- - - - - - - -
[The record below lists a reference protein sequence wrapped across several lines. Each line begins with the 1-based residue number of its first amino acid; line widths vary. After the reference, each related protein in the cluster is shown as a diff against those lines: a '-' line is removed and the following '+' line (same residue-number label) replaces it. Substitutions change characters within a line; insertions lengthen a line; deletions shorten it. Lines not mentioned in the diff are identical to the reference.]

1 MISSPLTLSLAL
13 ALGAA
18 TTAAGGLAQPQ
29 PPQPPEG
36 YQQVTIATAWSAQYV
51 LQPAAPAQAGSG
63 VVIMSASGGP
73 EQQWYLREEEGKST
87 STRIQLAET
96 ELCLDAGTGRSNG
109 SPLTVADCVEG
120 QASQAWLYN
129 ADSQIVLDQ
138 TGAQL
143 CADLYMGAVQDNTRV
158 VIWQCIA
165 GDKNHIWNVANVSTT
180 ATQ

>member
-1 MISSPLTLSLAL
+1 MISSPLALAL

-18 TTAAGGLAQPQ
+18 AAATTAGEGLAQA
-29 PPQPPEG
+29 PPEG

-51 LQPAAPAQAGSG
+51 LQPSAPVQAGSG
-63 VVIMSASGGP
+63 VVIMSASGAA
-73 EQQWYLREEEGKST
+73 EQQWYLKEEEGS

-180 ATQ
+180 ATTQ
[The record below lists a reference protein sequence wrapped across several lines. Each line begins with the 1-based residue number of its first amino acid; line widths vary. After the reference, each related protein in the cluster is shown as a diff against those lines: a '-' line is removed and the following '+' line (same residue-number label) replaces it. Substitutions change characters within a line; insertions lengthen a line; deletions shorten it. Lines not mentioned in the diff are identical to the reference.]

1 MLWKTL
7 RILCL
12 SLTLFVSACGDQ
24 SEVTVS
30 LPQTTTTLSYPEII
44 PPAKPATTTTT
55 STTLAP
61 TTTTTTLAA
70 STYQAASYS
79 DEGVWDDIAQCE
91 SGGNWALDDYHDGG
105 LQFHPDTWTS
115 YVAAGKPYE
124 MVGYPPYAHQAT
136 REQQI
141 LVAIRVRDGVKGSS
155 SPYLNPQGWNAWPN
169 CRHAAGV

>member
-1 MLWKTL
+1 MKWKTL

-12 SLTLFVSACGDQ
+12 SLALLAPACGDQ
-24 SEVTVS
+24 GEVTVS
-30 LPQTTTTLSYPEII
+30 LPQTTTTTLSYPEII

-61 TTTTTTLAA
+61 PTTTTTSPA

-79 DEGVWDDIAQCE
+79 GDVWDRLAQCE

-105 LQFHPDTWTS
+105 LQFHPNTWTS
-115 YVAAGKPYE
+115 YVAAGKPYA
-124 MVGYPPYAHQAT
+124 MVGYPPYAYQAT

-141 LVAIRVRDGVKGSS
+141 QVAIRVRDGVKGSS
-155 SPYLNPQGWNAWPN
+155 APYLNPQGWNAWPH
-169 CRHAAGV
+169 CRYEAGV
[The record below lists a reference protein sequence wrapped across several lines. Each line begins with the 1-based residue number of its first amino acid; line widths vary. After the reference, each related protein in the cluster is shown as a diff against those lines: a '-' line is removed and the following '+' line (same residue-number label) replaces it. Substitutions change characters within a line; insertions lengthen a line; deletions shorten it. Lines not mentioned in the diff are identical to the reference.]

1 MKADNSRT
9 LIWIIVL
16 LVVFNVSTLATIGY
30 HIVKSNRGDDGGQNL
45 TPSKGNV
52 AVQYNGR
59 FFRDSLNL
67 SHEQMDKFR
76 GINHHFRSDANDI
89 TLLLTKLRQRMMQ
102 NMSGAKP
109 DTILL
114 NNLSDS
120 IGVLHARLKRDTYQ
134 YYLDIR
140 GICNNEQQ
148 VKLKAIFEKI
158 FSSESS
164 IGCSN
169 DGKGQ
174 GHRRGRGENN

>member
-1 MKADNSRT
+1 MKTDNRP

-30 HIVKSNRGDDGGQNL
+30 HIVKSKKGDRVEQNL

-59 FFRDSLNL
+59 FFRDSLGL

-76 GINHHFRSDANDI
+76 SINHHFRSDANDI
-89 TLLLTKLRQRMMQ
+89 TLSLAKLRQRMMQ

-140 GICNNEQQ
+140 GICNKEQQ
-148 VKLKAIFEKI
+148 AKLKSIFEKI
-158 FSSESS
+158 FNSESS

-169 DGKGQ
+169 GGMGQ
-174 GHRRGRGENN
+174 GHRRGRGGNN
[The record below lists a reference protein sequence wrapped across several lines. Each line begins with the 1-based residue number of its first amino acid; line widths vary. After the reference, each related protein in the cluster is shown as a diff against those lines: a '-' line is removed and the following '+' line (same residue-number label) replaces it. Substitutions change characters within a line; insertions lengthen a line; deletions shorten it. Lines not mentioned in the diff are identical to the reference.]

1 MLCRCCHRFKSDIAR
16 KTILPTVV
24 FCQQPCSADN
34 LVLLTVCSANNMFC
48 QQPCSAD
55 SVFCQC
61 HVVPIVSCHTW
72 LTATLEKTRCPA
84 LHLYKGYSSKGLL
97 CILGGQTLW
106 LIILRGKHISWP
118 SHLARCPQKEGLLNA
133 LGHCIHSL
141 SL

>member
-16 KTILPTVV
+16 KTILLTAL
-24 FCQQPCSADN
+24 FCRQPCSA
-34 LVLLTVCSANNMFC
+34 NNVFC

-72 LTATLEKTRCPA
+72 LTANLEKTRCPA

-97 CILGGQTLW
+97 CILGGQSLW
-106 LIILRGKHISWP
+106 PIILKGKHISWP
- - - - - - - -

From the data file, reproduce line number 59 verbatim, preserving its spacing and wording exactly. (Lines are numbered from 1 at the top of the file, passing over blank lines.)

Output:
-24 SEVTVS